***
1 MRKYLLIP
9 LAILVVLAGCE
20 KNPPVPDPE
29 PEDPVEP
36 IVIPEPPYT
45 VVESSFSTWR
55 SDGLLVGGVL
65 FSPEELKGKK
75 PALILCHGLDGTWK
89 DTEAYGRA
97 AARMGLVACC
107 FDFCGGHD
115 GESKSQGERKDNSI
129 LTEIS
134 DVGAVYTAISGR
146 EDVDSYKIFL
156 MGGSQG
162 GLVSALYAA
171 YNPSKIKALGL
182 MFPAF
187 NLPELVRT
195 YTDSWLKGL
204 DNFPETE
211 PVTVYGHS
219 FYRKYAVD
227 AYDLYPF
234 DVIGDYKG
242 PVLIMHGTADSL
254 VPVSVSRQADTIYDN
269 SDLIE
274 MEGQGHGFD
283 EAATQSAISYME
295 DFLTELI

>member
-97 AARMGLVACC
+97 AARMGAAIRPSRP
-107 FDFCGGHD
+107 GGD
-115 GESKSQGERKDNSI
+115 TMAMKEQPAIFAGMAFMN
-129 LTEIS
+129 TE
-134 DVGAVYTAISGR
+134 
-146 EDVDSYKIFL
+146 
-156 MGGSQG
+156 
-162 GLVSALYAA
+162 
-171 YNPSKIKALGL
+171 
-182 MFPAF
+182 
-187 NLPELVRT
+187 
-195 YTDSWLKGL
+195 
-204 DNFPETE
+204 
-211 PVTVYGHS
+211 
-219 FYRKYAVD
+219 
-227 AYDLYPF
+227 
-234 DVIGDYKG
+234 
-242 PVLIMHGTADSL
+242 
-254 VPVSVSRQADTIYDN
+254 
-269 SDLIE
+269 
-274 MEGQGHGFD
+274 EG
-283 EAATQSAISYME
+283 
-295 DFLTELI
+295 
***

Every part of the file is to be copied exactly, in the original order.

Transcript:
1 MRKYLLIP
9 LAILVVLAGCE
20 KNPPVPDPE
29 PEDPVEP
36 IVIPEPPYT
45 VVESSFSTWR
55 SDGLLVGGVL
65 FSPEELKGKK
75 PALILCHGLDGTWK
89 DTEAYGRA
97 AARMGLVACC
107 FDFCGGHD
115 GESKSQGERKDNSI
129 LTEIS
134 DVGAVYTAISGR
146 EDVDSYKIFL
156 MGGSQG
162 GLVSALYAA
171 YNPSKIKALGL
182 MFPAF
187 NLPELVRT
195 YTDSWLKGL
204 DNFPETE
211 PVTVYGHS
219 FYRKYAVD
227 AYDLYPF
234 DVIGDYKG
242 PVLIMHGTADSL
254 VPVSVSRQADTIYDN
269 SDLIE
274 MEGQGHGFD
283 EAATQSAISYME
295 DFLTELI

>member
-97 AARMGLVACC
+97 AARMGAAIRPSRP
-107 FDFCGGHD
+107 GGD
-115 GESKSQGERKDNSI
+115 TMAMKEQPAIFAGMAFMN
-129 LTEIS
+129 TE
-134 DVGAVYTAISGR
+134 
-146 EDVDSYKIFL
+146 
-156 MGGSQG
+156 
-162 GLVSALYAA
+162 
-171 YNPSKIKALGL
+171 
-182 MFPAF
+182 
-187 NLPELVRT
+187 
-195 YTDSWLKGL
+195 
-204 DNFPETE
+204 
-211 PVTVYGHS
+211 
-219 FYRKYAVD
+219 
-227 AYDLYPF
+227 
-234 DVIGDYKG
+234 
-242 PVLIMHGTADSL
+242 
-254 VPVSVSRQADTIYDN
+254 
-269 SDLIE
+269 
-274 MEGQGHGFD
+274 EG
-283 EAATQSAISYME
+283 
-295 DFLTELI
+295 